Answer: Dengue fever has continued to haunt mankind for the last several centuries with historical accounts of this disease from Africa which are between five to six hundred years old. The first outbreaks of dengue fever reached Asia, South America and Africa concurrently in the 1780s. Now this disease is endemic in several regions including Southeast Asia, Latin America, Asia, and the Caribbean; areas with a high vector population of the mosquitoes that causes the disease, the Aedes aegypti and Aedes albopictus. Dengue fever has become a prominent infectious disease with outbreaks in as many as 120 countries of the world. The annual disease burden of this disease has reached 40 million with dengue becoming the second-most prevalent mosquito-borne infection after malaria in recent decades. The illness causes significant morbidity with the cases of dengue haemorrhagic fever (which is a complicated form of this disease) touching several thousand a year. This disease was eliminated from Pakistan in the 1970s only to reappear in 1994. The recent epidemic of dengue fever in the country has been one of the biggest in the history of this country. Attention has been refocused on this condition due to the scale of devastation it has caused, in terms of health care related and economic costs. Several countries including Sri Lanka have taken measures including case surveillance, research and interventions designed to eradicate the vector for this disease. Unfortunately, Pakistan has lagged behind in this respect. Health and economic research specific to dengue is urgently needed to ensure informed decision-making on the various options for controlling and preventing this disease. Several organisations, including various academic institutions and non-governmental organisations have initiated projects designed to address the menace of dengue fever. One such effort is the research being conducted by the Fatima Memorial System and Hospital in Lahore in collaboration with the University of Punjab. While significant effort is on at the global level to institutionalise health research within the health care systems of countries, the developing countries are not benefitting from these endeavours owing to their severe health research capacity constraints. Pakistan too has to date not benefitted from the global initiatives to strengthen health research in developing countries. More than ever before our country needs to develop informed policies and implement evidence-based interventions to protect and promote the health of its people, curtail wasteful expenditure and thus accelerate its economic development. The options for controlling this disease at this time include vector control and optimal medical therapy for the effected patients. Both these interventions are limited in several ways in their ability to eliminate this disease. A dengue vaccine would fill a substantial need as almost 3.6 billion people are at risk from this potentially fatal infection. Vaccines are in the process of development at this time and preliminary trials have given us hope of being able to control this disease. Development of vaccines has, however, been complicated by the need to immunise against all four serotypes of this virus simultaneously. There are currently at least six vaccines in various phases of clinical trials. It is anticipated that a safe and effective vaccines will be licensed for dengue fever in the next five years.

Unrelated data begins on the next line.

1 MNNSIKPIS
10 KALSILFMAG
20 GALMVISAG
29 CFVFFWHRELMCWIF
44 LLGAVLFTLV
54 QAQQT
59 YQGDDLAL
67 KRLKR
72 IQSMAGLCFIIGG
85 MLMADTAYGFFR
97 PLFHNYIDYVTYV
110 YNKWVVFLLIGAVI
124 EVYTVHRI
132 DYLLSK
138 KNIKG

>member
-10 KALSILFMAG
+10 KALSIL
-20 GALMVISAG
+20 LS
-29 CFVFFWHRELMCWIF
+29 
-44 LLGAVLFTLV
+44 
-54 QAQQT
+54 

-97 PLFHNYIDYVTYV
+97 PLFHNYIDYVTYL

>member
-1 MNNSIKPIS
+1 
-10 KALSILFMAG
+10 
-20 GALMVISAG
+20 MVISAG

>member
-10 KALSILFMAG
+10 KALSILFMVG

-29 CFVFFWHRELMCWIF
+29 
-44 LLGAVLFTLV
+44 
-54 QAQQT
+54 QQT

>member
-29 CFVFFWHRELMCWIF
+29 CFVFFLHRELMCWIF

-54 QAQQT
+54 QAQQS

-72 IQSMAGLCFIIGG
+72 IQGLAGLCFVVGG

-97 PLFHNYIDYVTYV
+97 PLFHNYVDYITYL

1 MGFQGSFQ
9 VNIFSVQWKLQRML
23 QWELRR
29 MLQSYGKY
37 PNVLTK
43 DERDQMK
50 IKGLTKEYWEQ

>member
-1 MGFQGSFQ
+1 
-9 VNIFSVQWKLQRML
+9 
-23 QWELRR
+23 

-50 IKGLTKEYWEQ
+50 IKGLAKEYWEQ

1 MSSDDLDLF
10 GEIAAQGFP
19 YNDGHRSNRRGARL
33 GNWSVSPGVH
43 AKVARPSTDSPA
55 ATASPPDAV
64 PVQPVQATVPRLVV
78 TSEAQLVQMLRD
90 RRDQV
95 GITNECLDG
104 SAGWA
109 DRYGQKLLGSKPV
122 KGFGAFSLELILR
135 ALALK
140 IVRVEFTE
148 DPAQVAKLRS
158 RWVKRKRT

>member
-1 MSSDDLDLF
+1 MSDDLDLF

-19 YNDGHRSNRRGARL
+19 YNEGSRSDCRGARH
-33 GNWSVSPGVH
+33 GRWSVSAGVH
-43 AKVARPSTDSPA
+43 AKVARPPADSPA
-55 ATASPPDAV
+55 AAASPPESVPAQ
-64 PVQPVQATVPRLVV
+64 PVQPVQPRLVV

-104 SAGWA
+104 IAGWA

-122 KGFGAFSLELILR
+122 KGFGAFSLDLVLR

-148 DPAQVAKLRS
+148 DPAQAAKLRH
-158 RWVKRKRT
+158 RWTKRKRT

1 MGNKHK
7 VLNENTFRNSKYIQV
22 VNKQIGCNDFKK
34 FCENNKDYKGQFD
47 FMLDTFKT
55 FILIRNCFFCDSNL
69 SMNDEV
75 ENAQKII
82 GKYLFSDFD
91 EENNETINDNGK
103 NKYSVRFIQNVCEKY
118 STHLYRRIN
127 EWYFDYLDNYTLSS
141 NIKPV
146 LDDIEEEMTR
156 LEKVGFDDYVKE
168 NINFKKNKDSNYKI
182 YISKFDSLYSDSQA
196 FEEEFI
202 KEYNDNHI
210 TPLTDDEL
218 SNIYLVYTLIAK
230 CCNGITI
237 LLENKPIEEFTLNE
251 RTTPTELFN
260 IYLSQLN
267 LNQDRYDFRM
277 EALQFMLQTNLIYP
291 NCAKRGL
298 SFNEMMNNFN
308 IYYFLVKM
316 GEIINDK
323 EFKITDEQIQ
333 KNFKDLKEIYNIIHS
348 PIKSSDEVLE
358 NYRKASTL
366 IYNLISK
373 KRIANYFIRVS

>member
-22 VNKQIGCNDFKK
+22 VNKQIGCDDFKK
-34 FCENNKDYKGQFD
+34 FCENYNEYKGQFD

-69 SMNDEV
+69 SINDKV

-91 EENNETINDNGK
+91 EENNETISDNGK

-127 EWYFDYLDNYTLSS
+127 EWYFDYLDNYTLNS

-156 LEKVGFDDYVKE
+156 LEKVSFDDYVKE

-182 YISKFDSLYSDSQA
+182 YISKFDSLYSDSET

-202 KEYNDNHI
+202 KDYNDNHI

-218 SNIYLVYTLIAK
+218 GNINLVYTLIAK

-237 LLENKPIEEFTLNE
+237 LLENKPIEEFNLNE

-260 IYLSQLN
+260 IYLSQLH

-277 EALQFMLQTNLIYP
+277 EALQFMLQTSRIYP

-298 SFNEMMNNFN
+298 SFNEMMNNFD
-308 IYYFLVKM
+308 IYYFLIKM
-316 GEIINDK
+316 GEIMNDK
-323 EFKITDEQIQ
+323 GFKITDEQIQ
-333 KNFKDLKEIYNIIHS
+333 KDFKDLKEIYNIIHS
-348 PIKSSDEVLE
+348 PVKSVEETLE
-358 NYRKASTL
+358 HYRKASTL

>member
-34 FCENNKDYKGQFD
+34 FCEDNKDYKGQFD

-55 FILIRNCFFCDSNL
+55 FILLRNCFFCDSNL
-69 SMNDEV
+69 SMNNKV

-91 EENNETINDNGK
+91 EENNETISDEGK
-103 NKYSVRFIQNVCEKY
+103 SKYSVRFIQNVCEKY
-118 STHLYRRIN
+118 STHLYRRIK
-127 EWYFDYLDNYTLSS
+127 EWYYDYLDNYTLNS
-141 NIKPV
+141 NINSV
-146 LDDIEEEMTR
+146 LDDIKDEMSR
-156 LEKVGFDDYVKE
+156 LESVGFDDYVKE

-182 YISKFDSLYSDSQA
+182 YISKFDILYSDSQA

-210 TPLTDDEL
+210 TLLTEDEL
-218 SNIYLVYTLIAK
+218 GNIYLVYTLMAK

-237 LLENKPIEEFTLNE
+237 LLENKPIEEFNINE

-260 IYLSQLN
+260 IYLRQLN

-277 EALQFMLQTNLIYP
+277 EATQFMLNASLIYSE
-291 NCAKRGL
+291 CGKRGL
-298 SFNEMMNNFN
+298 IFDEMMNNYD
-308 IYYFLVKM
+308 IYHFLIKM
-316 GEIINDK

Answer: Denegue is transmitted from person to person via the female Aedes mosquitoes. Mosquitoes acquire the virus while feeding on the blood of an infected person. Once infective a mosquito is capable of transmitting the virus to for the rest of its life, during probing and blood feeding. Infected female mosquitoes may also transmit the virus to the next generation of mosquitoes.
Answer: its something called plasma leakage. patient with just dengue didnt suffer plasma leakage, but the other with dengue hemorrhagic fever does. you can know whether someone get a plasma leakage from: 1. anamnese: difficult to breath (due to a pleural effusion), distended abdomen (due to an ascites) 2. phys. diagnostic: derivation of breathing sound, undulation test, edema, poor perfusion and shock sign 3. lab findings: hemoconsentration (higher Hb and PVC)
Answer: The cause of dengue is being bitten by a mosquito which has taken a blood meal from an infected carrier, usually human. Much the same as Malaria, which is only transmitted from human to human by the mosquito. West Nile Virus, EEE and other "flu like symptom" illnesses can be transmitter by mosquito from a human, bird, horse etc. The problem with Dengue is if you get it the second time it can be deadly. Check out CDC: See Related Links
Click on Florida to see how bad it really is. What we need is a non-toxic pesticide that also keeps repelling mosquitoes for more than a few hours.
Answer: you get dengue if you bited by some mosquitoes named Aedes aegypty (the female ones) that has been biten someone who has a bunch of dengue viruses inside their blood. its like a MLM virus franchise
Answer: If we are talking about the disease itself, it is a viral disease,this means not direct medications, it is self limiting and you justhave to strengthen the body systems to fight off the infection andalso though sufficient fluid management and monitoring of theplatelet counts. However, if you are talking about the mosquitoethat brings it, then you need to clean regularly, make sure watercontainers are covered and cleaned regularly, make use of isectrepelants and do not have stagnant waters lying around the home orplace.
Answer: There are four types of dengue fever Dengue fever can be caused by any one of four types of dengue virus: DEN-1, DEN-2, DEN-3, and DEN-4. A person can be infected by at least two, if not all four types at different times during a life span, but only once by the same type. (Source: excerpt from Dengue Fever: NIAID)